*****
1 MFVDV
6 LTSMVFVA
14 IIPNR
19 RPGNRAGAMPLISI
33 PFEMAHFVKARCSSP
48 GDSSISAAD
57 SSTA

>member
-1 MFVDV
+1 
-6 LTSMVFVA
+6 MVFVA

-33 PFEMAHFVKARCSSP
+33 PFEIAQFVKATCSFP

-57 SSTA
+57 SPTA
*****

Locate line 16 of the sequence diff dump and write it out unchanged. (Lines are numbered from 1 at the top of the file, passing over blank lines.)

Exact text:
+57 SPTA